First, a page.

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Work of the Week – Richard Wagner: The Flying Dutchman

On 20 October, Richard Wagner’s The Flying Dutchman (“Der Fliegende Holländer”) will celebrate its opening night at the Vlaamse Opera in Antwerp, Belgium. Directed by Tatjana Gürbacas and conducted by Cornelius Meister and Philipp Pointer, the production will run until 4 November, followed by performances in Gent until the 22 November. This production is the first to use material for The Flying Dutchman from the Richard Wagner Complete Edition.

First completed in 1841 as a “Romantic Opera in One Act and Three Scenes”, The Flying Dutchman went through a tale of constant revision. Even before the Dresden premiere (2 January 1843) Wagner undertook fundamental alterations. He transposed the location from Scotland to Norway, changed characters’ names as appropriate, divided the opera into three acts, and transposed Senta’s Ballad from A minor to G minor. It was this version of the opera that went to print in 1845. For a performance in 1860 he composed the later so-called ‘Tristan’ or ‘Redemption’ ending to the Overture. As with Wagner’s later opera Tannhäuser, to this day there is no definitive final version of The Flying Dutchman.

The Flying Dutchman – An eternal work in progress?


Despite claiming to have written the original version in just seven weeks, Wagner ultimately found The Flying Dutchman to be unendingly problematic, and the lack of a final version continues to fascinate Wagner scholars. The Wagner Complete Edition, however, rejects the concept and priority of the last available version, instead endeavouring to assemble all of Wagner’s multitudinous revisions as completely and accurately as possible. Despite Wagner’s difficulties with the work, it endures as one of his most popular operas today.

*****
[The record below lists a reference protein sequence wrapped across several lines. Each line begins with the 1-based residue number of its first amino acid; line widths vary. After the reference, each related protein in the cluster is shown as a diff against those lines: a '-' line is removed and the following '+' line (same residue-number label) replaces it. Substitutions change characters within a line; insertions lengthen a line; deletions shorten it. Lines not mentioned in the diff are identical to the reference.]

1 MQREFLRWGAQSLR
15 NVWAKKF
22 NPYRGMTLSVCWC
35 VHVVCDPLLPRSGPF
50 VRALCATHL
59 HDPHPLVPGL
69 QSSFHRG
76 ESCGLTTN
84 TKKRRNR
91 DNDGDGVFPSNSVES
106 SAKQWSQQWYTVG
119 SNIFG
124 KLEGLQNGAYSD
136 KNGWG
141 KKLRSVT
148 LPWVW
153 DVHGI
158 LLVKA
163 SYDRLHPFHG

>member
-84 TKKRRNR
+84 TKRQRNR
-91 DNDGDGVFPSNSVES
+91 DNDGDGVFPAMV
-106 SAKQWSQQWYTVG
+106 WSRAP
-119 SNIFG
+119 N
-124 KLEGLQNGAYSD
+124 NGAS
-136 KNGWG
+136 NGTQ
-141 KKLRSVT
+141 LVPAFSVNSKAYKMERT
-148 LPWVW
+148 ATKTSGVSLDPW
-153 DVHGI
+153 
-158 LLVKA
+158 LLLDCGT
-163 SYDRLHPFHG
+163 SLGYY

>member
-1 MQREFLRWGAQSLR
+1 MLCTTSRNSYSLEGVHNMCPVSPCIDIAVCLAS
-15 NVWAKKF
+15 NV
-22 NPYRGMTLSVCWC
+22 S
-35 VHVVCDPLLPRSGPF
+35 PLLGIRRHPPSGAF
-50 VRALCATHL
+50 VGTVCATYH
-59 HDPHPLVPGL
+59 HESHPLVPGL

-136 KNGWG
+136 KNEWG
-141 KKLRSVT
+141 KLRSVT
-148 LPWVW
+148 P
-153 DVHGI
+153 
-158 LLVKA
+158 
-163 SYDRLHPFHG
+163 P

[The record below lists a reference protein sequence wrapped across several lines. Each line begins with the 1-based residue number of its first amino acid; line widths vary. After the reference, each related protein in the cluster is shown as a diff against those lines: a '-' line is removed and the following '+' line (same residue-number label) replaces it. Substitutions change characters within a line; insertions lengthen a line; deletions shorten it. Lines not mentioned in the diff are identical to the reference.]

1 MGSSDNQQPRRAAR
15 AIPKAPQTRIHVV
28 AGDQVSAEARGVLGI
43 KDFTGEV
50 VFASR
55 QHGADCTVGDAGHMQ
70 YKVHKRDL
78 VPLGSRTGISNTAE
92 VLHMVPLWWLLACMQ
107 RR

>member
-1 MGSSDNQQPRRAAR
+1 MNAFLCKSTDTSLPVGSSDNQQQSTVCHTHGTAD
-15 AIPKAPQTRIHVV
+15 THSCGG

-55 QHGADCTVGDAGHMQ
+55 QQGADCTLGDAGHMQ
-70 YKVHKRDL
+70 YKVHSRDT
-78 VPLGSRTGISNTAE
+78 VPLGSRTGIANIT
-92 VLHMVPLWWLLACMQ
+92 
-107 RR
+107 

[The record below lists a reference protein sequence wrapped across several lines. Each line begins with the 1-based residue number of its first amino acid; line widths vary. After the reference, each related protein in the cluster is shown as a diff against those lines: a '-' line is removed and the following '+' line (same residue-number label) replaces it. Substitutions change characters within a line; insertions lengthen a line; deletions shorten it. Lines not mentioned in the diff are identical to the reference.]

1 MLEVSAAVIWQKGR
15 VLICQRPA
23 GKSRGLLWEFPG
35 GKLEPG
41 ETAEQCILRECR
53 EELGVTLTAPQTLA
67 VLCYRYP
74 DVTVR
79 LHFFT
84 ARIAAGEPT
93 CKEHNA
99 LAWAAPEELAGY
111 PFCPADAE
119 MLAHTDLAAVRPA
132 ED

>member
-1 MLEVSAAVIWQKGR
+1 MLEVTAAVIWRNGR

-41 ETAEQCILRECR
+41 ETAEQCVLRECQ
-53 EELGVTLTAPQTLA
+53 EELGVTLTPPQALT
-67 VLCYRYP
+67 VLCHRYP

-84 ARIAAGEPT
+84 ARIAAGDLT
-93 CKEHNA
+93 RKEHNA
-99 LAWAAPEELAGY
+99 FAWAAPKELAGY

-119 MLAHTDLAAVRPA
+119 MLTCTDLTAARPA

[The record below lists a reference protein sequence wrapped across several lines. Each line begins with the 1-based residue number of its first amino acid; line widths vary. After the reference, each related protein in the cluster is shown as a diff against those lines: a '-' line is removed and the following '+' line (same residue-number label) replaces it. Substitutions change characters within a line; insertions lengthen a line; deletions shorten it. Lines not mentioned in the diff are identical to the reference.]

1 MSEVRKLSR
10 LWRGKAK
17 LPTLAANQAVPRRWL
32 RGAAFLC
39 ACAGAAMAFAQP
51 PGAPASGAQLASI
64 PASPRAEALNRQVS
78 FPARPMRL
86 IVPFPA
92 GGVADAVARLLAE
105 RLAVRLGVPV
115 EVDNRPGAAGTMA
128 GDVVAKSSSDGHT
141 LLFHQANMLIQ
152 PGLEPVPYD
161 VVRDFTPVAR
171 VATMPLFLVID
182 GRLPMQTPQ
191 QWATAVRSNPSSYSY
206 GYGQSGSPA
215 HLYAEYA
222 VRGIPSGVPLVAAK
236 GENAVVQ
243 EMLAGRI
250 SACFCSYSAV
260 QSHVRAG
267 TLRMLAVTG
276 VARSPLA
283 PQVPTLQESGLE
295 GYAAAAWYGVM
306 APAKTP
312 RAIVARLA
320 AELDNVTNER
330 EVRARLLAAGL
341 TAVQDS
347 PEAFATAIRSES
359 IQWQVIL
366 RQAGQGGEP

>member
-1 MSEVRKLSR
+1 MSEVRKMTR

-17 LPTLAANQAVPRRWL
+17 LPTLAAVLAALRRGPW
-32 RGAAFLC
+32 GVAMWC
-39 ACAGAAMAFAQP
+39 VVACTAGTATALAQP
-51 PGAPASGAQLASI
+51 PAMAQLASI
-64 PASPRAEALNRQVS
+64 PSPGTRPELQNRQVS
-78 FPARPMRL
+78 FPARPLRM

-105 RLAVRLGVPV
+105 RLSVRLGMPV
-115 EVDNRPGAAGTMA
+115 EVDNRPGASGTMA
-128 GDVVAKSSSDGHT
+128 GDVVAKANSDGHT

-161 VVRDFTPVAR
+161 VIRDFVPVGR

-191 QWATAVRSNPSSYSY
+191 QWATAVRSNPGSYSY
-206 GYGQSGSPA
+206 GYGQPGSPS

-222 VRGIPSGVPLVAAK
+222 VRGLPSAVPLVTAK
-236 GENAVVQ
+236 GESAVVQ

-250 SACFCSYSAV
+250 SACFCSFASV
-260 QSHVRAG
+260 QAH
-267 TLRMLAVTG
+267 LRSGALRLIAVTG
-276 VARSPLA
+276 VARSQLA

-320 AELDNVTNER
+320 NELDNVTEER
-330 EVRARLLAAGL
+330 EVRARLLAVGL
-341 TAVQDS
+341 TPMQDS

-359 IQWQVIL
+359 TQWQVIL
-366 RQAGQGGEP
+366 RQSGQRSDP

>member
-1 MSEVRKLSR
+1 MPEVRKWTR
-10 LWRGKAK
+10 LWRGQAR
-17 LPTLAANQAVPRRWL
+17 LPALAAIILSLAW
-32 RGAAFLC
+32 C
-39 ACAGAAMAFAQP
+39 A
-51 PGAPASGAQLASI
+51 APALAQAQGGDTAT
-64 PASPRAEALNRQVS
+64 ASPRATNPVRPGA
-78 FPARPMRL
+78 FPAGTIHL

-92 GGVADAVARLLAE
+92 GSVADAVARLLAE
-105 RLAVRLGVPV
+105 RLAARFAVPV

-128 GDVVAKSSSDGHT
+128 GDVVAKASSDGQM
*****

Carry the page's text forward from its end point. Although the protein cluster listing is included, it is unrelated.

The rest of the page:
If I reach my aim [of approval] among merely a handful of individuals, that attainment will richly compensate me for all those who remain unconvinced; and cordially do I grasp the hands of those valiant artists who shall not feel shame to concern themselves with me, and more familiarly to befriend me, than is typical in our modern art world. – Richard Wagner

Because the Compete Edition consolidates all available source material and the most current developments of Wagnerian scholarship, it allows performers a deeper understanding of the composer’s processes and musical intentions. This new performance material is now available from Schott for any production of The Flying Dutchman.